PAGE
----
It's rather a long article, and mostly from the modern day, but it has some great spooky stories in there, perfect for investigators to look into, and many of which can be easily ported to any other era, and used either as non-mythos stories, or as intros into something deeper.

Monday, August 18, 2014

I can't even...

That little phrase in the title has become a meme unto itself, as a way of expressing that something that is idiotic, or stupid on the internet (that covers a lot of said internet). What is not so well know, is that good ol' HPL himself was the originator of said meme, as this neat little essay claims to prove.

Go read it, then read some Lovecraft, it'll give you a whole host of new ways to express your emotions at online idiocy.

Friday, August 15, 2014

The town of Quebeck in New France

We took a bit of a last minute decision to go and visit Quebec City this week, so I went and looked out the travel books I have for the city:

I'll stick them both in my bag to take with me, but even though I have just finished my last book (One Summer by Bill Bryson, but more on that later) I doubt I'll actually get through reading HPL's travelogue of Quebec City, which is apparently the longest written work he ever produced, and the trip to Quebec was the only time he ever came to Canada. However, there are some nice little observations in there, and some great drawings the man himself drew to accompany the work, so I will at least skim through it, and compare my trip to his.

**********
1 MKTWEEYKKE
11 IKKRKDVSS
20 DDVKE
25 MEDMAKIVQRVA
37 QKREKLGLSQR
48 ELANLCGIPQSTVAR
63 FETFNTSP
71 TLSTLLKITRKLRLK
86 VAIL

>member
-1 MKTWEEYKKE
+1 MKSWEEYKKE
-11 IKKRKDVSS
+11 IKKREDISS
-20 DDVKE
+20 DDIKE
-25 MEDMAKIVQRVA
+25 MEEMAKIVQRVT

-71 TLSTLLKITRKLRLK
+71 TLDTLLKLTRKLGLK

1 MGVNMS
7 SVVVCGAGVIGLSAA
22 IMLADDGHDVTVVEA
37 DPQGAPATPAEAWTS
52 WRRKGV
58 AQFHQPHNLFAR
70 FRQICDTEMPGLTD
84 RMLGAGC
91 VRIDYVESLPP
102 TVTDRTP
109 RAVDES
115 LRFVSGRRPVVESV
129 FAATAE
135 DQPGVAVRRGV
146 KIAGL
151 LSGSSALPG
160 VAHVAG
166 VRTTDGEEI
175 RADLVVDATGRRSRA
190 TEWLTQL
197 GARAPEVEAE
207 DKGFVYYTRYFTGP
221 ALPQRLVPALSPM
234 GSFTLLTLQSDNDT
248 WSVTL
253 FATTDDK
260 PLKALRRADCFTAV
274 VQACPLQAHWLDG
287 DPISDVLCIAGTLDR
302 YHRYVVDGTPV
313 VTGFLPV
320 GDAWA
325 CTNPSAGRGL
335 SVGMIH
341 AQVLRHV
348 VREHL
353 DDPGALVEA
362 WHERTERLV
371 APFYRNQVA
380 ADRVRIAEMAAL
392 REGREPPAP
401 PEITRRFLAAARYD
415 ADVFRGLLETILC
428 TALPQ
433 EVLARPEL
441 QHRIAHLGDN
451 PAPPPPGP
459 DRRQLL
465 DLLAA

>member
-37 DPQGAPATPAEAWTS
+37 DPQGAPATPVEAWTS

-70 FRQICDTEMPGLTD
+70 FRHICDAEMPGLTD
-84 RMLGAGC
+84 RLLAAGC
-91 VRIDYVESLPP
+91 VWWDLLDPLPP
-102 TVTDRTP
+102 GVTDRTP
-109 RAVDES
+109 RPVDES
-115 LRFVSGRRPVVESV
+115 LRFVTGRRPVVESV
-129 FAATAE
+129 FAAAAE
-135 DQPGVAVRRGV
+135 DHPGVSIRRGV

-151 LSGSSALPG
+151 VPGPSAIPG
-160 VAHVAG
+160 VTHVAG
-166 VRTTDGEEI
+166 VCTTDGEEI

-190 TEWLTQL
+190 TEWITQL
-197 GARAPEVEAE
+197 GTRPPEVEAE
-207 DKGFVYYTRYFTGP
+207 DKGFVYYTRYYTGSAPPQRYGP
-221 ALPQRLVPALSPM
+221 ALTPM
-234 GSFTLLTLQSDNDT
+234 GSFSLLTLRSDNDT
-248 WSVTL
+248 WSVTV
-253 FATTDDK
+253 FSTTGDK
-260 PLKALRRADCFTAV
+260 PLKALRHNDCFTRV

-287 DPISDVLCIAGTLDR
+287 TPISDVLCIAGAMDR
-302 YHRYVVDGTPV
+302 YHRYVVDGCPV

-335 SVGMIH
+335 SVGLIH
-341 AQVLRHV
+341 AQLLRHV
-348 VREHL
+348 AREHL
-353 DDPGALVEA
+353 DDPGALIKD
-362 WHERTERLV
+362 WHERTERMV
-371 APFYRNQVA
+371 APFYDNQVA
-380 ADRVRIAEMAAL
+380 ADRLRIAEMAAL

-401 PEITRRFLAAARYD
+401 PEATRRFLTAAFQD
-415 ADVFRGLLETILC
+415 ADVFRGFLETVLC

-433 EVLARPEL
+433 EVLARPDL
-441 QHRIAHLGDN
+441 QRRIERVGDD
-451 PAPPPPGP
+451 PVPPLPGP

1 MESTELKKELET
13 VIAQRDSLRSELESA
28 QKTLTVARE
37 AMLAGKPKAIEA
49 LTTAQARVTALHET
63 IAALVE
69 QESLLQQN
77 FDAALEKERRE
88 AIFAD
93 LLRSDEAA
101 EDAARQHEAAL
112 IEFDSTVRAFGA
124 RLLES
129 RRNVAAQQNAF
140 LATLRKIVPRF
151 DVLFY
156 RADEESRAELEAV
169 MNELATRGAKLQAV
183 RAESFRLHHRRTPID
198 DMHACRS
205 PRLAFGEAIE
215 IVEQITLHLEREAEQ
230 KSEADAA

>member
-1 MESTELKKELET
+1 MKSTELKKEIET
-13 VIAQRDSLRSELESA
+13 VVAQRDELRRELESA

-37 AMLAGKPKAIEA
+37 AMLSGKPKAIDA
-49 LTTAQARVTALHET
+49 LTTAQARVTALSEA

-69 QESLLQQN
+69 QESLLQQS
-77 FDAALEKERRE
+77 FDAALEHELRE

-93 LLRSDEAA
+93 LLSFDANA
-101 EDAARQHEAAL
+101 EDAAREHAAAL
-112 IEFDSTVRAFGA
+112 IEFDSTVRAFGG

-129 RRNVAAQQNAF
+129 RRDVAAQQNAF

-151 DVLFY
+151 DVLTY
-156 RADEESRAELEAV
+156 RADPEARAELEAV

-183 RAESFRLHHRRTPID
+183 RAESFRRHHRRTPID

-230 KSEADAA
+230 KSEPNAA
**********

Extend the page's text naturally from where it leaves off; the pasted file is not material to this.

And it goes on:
Unfortunately, we're only going for the weekend, so I won't be able to visit all the places he did, but fingers crossed I'll find some of them.

Friday, July 18, 2014

Places In Canada You Won't Believe Actually Exist

Upworthy has a lot to answer for in the way it has influenced internet article headlines. The number of superlatives used is extraordinary and unbelievable. You'll never read another headline like it again!

Sorry, I got a little carried away. Still, these fabulous pictures of places in Canada are more than a little cool, and Investigators to the great Canadian outdoors in any era can come across these places whilst trekking North to explore the unknown and unexplained. Or indeed, they may be the end point, and place of interest they are out to explore/investigate.